Investment Funds Eyeing Teva Acquisitions; Checkpoint Overtakes Teva as Israeli No. 1

YERUSHALAYIM -
Teva Checkpoint
Teva Pharmaceutical Industries building in Yerushalayim. (Yonatan Sindel/Flash90)

Faced with a colossal debt and dizzying share losses, Teva Pharmaceutical Industries may soon be selling off major assets.

Investment funds Cerberus Capital Management and Advent International were looking at the possibility of bidding for Teva’s assets in Europe: its oncology and pain treatment divisions, according to Globes on Tuesday citing foreign media reports. Mylan and Novartis were also said to be planning on joining the bidding competition in the next few weeks.

Bloomberg estimates the worth of these assets at $700 million-$1 billion. Teva confirmed to Bloomberg last week that it was considering the sale of Medis, its Icelandic unit, which develops generic drugs for other companies.

Such a sell-off would enable Teva to reduce its $35 billion debt incurred in the purchase of Actavis, the generics division of Allergan.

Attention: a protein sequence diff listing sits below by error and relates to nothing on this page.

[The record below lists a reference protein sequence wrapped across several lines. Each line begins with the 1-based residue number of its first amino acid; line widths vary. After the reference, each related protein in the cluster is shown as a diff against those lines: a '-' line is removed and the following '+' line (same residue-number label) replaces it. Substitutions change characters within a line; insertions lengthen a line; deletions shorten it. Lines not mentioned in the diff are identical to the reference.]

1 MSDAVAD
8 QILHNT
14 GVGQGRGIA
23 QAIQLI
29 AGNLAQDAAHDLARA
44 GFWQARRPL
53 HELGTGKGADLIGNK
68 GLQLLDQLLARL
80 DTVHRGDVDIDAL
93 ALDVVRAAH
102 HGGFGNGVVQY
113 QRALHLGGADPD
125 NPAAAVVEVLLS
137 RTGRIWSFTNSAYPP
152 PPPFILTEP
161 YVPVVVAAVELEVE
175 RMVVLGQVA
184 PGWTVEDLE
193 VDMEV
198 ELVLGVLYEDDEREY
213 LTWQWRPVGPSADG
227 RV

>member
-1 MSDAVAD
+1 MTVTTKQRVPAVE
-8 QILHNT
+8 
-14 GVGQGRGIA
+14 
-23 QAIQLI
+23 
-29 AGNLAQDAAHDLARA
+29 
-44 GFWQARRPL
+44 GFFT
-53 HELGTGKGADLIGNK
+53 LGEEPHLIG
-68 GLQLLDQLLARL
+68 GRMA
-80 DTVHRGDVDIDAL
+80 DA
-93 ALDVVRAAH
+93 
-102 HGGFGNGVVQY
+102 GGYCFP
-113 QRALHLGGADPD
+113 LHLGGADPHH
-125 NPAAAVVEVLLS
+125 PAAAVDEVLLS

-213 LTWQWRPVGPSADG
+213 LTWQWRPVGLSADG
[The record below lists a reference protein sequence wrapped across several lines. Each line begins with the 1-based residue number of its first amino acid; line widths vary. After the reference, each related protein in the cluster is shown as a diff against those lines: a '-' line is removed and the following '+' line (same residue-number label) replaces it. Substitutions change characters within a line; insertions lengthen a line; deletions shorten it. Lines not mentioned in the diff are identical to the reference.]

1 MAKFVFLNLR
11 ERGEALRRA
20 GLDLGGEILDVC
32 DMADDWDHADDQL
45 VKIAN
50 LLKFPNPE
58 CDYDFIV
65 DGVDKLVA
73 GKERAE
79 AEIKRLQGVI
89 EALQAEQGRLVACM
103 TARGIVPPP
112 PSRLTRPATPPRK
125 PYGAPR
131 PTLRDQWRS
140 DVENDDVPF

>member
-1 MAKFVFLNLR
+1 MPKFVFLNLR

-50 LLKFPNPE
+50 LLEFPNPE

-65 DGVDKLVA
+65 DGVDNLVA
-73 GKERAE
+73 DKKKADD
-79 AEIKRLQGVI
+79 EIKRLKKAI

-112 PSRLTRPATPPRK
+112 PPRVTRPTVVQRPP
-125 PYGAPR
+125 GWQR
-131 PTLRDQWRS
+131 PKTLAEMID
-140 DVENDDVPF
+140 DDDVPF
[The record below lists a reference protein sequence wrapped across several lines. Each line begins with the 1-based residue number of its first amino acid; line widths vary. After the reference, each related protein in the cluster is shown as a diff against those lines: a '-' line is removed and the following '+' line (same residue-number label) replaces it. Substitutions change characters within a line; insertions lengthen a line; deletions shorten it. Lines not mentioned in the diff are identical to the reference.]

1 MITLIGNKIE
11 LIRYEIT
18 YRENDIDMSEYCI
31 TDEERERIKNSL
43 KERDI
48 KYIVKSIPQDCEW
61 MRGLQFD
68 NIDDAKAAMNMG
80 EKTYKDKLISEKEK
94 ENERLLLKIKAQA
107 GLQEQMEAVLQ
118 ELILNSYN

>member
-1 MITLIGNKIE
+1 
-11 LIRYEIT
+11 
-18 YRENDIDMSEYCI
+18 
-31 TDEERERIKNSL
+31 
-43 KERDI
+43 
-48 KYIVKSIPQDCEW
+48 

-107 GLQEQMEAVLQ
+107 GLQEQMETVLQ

Meanwhile, adding to the company’s painful plunge, Teva lost its status as Israel’s No. 1, as the IT security company Check Point Software Technologies passed it on the way up.

Check Point’s share price rose 2.01 percent on Wall Street Monday night to $108.25 to give a market cap of $17.693 billion, while Teva fell 0.81 percent to $17.16%, giving a market cap of $17.421 billion, Globes said.

Teva was Israel’s top firm for almost 20 years. The fall has been stunning. Teva was worth $70 billion just two years ago, and less than two weeks ago, before publishing its disappointing second quarter results, it was worth only $32 billion.